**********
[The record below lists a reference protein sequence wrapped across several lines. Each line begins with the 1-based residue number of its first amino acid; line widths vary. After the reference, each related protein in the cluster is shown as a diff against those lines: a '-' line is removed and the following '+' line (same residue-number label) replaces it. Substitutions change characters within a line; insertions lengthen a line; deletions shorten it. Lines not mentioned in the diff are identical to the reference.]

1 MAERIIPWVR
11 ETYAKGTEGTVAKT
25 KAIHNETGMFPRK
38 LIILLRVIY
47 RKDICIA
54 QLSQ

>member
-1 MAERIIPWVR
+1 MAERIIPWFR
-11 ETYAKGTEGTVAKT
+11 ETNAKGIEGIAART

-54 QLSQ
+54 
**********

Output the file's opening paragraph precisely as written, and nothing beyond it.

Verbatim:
[The record below lists a reference protein sequence wrapped across several lines. Each line begins with the 1-based residue number of its first amino acid; line widths vary. After the reference, each related protein in the cluster is shown as a diff against those lines: a '-' line is removed and the following '+' line (same residue-number label) replaces it. Substitutions change characters within a line; insertions lengthen a line; deletions shorten it. Lines not mentioned in the diff are identical to the reference.]